Last year, Delta cut its exclusive ties with inflight internet operator Gogo and began a new partnership with Viasat, leading to lower prices of just $5 for an entire flight and faster speeds. But there's another equally important technical change: Certain Viasat Wi-Fi purchases are now coding as transactions directly from Delta.
That's the ticket to using your annual $200 Amex travel credit on cards like the Platinum Card® from American Express or the Business Platinum Card® from American Express – and that's a big change. Typically, inflight Wi-Fi purchases on any airline are processed by the Wi-Fi operator itself, making them ineligible for these credits.
But we've confirmed that many Viasat Wi-Fi transactions are now coding through Delta – and so have some travelers in the Delta Air Lines subreddit. That could mean paying for Viasat Wi-Fi with a co-branded Delta SkyMiles American Express credit card could potentially get you 20% off an inflight purchase as is the case with food and alcoholic drinks.
But not just any Delta Wi-Fi purchase will trigger these credits or discounts, so keep reading.
Check out our full review of Delta's new blazing fast Viasat Wi-Fi!
The Wi-Fi Must Be From Viasat
After announcing the Wi-Fi changeover just last year, Delta is aiming to update its entire domestic fleet with the new Viasat Wi-Fi.
While the airline is making great strides, you'll only find Viasat on select aircraft today. As of the end of the year, Delta had equipped its fleets of Airbus A321s, Boeing 737-900s, and Boeing 757-200s with the new Wi-Fi.
The easiest way to know if your aircraft has Viasat? Planes that have already received their equipment upgrade will have a big logo on the right side of the boarding door that reads “Delta Wi-Fi: Faster Streaming Awaits. Powered by Viasat.”
If your flight doesn't have Viasat on board, this new method for using your Amex travel credit will not work.
If you see this logo, your aircraft has Delta's newest and cheapest Wi-Fi technology.
The Checkout Portal Must Be Delta Branded
If you have Viasat Wi-Fi on board, there is another step you will need to verify.
Back when it announced the new Viasat partnership, Delta also said it was working on a brand new Delta portal for Wi-Fi, bringing the checkout process in-house. That means the checkout process will be handled on screens that are branded directly from Delta.
But it doesn't seem to be universal just yet. Some aircraft equipped with Viasat are already up and running with the new checkout portal, while others may not be.
On a recent flight from Minneapolis-St. Paul (MSP) to Cancún, Mexico (CUN), our aircraft was equipped with Viasat service and the payment portal was through this new Delta interface.
If you see the interface above, the transaction will code from Delta Air Lines – not from the internet service provider Viasat. Check out the receipt from below, and you'll see that it processed as a miscellaneous tax/fee from Delta: exactly what we need in order to trigger the American Express airline credits.
If the payment portal for Wi-Fi during your flight is still being handled by Viasat directly, the charge won't appear as a charge with Delta airlines. That makes the purchase ineligible for triggering Amex airline credits or the 20% discount for inflight purchases on Delta SkyMiles cards.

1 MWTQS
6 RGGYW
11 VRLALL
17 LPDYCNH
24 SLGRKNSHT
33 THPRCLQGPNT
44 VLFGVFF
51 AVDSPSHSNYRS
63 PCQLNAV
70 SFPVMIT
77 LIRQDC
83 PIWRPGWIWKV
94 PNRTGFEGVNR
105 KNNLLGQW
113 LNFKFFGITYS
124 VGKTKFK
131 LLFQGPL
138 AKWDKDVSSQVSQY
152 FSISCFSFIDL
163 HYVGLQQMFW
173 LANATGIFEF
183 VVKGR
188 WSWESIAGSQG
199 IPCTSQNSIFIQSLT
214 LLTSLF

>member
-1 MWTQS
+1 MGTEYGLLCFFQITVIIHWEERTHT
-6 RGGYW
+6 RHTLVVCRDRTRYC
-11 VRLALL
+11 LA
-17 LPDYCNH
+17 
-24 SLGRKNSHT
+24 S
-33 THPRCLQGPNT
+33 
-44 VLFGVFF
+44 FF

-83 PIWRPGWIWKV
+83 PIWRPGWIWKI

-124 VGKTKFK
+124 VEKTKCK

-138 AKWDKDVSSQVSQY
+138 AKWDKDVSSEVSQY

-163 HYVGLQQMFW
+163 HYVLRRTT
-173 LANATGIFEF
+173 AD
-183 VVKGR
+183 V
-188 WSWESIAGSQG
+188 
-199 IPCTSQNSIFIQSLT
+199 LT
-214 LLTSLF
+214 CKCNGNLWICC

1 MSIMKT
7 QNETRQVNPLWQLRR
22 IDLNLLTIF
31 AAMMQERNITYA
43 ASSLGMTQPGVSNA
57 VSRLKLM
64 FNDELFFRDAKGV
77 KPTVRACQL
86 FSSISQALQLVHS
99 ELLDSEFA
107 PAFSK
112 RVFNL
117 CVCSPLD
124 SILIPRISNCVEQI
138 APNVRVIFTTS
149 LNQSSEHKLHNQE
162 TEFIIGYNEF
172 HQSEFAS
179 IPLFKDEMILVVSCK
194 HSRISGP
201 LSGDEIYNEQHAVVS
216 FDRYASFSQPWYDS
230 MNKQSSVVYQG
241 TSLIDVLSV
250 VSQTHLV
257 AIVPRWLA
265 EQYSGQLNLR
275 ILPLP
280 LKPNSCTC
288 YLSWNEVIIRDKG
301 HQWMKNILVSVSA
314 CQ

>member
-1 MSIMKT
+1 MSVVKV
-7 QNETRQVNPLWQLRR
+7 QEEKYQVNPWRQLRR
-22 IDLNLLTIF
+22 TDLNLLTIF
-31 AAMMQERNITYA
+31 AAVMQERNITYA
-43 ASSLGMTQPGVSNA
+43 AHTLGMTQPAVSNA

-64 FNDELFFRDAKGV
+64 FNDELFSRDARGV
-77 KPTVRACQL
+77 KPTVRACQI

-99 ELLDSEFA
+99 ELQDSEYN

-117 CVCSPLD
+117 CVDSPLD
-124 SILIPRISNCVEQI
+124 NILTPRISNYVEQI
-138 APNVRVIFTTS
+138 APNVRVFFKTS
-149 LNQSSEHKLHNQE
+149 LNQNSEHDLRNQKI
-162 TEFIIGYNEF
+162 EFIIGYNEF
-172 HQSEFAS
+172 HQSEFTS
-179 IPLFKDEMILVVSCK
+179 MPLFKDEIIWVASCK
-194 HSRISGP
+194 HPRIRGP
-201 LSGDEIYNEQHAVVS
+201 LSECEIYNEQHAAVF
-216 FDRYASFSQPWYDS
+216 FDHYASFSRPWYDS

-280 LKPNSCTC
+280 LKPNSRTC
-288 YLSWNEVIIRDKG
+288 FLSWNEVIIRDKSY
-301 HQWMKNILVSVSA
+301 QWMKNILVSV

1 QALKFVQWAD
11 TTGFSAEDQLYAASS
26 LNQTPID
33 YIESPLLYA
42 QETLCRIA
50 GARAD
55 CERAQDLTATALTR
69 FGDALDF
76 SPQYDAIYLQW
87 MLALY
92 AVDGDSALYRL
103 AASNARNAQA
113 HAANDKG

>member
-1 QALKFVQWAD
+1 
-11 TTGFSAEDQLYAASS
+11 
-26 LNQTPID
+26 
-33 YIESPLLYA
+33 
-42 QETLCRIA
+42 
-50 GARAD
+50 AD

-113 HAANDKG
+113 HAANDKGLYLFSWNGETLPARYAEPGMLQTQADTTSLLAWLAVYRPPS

Eventually, all Viasat-equipped flights should have the Delta branded checkout portal and this won't be an issue. But for now, it is something to be aware of if you want to use your travel credits.
The Best Credit Cards to Pay for Delta Onboard Wi-Fi
Top-of-the-line American Express cards like the Platinum Card® from American Express, or co-branded offerings like the Hilton Honors American Express Aspire Card come with a yearly airline credit of either $200 or $250 respectively, helping offset sizeable annual fees on these cards. And these airline credits you get from American Express cards are fairly straightforward … until they’re not.
This new method to pay for Viasat Wi-Fi is without question one of the best ways to eat it up. With at least $200 to spend, you could pay for high-speed Wi-Fi service on at least 40 flights throughout the year.
All information about the Hilton Aspire Card has been collected independently by Thrifty Traveler and has not been reviewed by the issuer.
Click Here to learn more about the Platinum Card from American Express
There are also the co-branded Delta SkyMiles American Express Credit Cards. While these cards don't offer any sort of travel credit, they do offer 20% off in-flight purchases in the form of a statement credit, no matter which Delta card you have.
That means if you use your Delta SkyMiles® Gold American Express Card to pay for Wi-Fi service as outlined above, it's possible that you would receive a statement credit of $1 (20% off of the $5 charge), though Thrifty Traveler has not been able to confirm this.
While this isn't as lucrative as the credits issued to Platinum and Hilton Aspire cardholders, it's still a great way to save money on inflight Wi-Fi service when available.
Click Here to learn more about the Delta SkyMiles Gold American Express Card.
Thanks to Delta's new Viasat Wi-Fi service, there is a new way to use up your Amex airline credits issues from cards like the Platinum Card from American Express and the Hilton Honors Aspire Card.
You'll just need to make sure your flight is equipped with Viasat service and that the payment is processed through Delta's new branded portal.